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June 24
1980 - Saugus Train Station relocated to Heritage Junction [story]


[Sen. Feinstein] – U.S. Sen. Dianne Feinstein (D-Calif.) and Representatives Adam Schiff (D-Calif.) and Buck McKeon (R-Calif.) announced Thursday the U.S. Forest Service will resume its nighttime firefighting program to battle out-of-control wildfires in Southern California. Previously, the Forest Service restricted aerial firefighting operations to daylight hours only.

In August 2009, the deadly Station Fire burned out of control when the fire escaped containment overnight. The fire ultimately became the largest fire in Los Angeles history, destroying 209 homes and structures, blackening more than 160,000 acres, and tragically taking to the lives of two firefighters.

“This is long overdue, but a welcome policy change by the Forest Service,” said Senator Feinstein. “With California’s hot, dry conditions, wildfires are increasingly dangerous and difficult to contain. Attacking fires from the air at night can bolster firefighting efforts because temperatures are cooler, humidity is higher and Santa Ana winds die down. This new policy will allow the Forest Service to use aviation assets around the clock to save lives and property in California.”

Congressman Schiff said: “The Forest Service’s decision to allow night flights is a welcome announcement. We will never know with certainty if night flying could have extinguished the Station Fire in those critical first hours, but I’m glad we will have a better chance in the future. With temperatures hitting triple digits this summer, it’s hard for California residents not to worry that another fire could sweep through and devastate our region once again. This step today by the Forest Service is long overdue, but will provide an important new line of defense against fire for our neighborhoods.”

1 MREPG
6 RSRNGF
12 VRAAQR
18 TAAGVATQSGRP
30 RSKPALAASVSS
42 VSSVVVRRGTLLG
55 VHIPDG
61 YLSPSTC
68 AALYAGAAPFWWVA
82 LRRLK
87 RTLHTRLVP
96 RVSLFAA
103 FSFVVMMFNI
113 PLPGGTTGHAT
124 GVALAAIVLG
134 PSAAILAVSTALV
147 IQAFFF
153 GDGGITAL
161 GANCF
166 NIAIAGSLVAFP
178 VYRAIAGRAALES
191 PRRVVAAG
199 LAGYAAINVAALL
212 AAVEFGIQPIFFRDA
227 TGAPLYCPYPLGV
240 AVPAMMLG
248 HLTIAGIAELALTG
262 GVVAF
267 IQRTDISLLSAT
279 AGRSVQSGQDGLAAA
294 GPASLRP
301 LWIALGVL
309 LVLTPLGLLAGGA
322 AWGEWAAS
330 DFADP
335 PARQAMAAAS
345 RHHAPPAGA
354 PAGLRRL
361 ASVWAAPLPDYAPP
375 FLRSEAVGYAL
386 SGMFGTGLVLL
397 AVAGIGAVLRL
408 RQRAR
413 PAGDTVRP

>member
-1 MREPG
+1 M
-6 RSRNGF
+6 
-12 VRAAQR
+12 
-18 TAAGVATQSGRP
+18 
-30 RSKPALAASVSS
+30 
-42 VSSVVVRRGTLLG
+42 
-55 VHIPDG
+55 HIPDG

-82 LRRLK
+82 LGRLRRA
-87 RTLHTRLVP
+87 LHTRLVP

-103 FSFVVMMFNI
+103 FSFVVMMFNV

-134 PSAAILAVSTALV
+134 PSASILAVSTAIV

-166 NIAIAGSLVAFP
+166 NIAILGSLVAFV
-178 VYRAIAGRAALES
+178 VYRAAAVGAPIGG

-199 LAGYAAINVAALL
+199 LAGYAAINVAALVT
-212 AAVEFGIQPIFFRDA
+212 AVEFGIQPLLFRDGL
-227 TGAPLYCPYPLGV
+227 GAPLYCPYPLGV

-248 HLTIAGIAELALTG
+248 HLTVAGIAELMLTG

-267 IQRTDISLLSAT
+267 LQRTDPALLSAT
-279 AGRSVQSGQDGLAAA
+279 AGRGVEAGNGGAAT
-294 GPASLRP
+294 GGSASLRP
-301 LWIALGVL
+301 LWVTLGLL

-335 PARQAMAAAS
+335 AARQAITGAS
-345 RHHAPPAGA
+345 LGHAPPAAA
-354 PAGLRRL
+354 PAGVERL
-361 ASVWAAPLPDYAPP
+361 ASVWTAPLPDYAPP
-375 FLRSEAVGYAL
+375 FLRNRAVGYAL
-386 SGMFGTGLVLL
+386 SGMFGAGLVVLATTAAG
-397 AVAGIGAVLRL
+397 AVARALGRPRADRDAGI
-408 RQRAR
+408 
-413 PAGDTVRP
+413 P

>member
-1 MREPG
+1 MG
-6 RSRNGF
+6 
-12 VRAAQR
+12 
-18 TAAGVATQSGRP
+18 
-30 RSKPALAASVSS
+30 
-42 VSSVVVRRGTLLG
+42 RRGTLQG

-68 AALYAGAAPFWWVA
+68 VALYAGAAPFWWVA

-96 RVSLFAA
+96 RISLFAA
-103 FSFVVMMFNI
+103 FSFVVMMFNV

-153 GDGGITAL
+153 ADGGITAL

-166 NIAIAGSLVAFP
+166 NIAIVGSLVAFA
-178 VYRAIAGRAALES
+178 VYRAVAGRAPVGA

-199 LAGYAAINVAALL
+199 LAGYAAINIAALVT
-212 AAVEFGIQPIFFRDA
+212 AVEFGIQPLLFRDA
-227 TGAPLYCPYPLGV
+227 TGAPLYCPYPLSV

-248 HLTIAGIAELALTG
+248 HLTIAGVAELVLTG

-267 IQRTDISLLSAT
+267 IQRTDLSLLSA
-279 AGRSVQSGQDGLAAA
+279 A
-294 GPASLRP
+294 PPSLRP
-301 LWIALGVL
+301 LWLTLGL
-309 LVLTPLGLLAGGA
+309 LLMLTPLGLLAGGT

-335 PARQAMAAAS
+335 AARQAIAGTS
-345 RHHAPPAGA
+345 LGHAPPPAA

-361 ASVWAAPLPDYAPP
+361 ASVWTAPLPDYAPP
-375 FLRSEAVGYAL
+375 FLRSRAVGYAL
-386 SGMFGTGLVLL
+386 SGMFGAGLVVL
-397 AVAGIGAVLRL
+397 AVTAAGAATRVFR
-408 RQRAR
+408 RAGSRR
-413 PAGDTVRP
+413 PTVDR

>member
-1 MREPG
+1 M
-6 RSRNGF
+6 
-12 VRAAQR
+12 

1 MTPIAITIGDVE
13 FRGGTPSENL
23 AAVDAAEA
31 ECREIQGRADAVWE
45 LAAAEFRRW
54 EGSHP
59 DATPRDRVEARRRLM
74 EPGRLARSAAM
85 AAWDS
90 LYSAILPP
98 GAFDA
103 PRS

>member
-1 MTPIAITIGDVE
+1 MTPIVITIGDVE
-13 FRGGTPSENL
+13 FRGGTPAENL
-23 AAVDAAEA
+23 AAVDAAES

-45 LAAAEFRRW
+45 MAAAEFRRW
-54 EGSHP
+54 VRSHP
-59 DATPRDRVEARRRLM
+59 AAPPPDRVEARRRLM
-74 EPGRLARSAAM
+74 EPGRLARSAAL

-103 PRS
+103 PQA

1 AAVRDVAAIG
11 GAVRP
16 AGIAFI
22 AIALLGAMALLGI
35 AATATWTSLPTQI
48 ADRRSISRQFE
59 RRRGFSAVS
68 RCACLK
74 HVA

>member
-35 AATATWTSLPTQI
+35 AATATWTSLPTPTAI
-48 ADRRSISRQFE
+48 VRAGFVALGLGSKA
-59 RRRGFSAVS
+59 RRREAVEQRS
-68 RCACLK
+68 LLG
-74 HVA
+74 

Congressman McKeon said: “Each year wildfires threaten our homes, businesses, families and livelihoods. It is gravely important that we learn from past fires to make the changes necessary to help our firefighters in the future. We appreciate the efforts to address changes to policy that are needed to save lives. Allowing nighttime flights will help firefighters better do their jobs and fight these dangerous fires. We are pleased to see that the Forest Service has taken the GAO recommendations seriously and have begun to implement these much needed changes.”

In letters sent after the Station Fire, Senator Feinstein and Congressmen Schiff and McKeon urged the Forest Service to update its firefighting tactics to allow for nighttime operations, provided flights could be conducted safely.

The Forest Service is not the only firefighting agency in California to determine that nighttime aerial firefighting is cost-effective and can be done safely. Fire departments in the cities of San Diego and Los Angeles and the counties of Los Angeles, Santa Barbara, Orange and Kern already have effective nighttime aerial firefighting programs in place.

 

L.A. County Supervisor Michael D. Antonovich, who has been pushing the federal goverment to resume nighttime flying, issued the following statement Thursday:

“On the eve of the third anniversary of the Station Fire, which killed two Los Angeles County firefighters and burned 160,000 acres, the U.S. Forest Service has finally allowed nighttime aerial attacks.  We are pleased that the Forest Service has responded favorably to our continuous appeals for the policy to be changed. However, allowing nighttime flying is not the only change necessary for the Forest Service to conduct effective aerial firefighting.

“They need to immediately implement the RAND study, which they commissioned, on updating their aging fleet of contracted fixed wing airtankers with the recommended Super-Scoopers and not begin another study on what to do.

“Additional recommendations from the Los Angeles County Fire Department need to be implemented including brush clearance within 250 feet of any structure, use of mechanized equipment and allowing local command of firefighting.”

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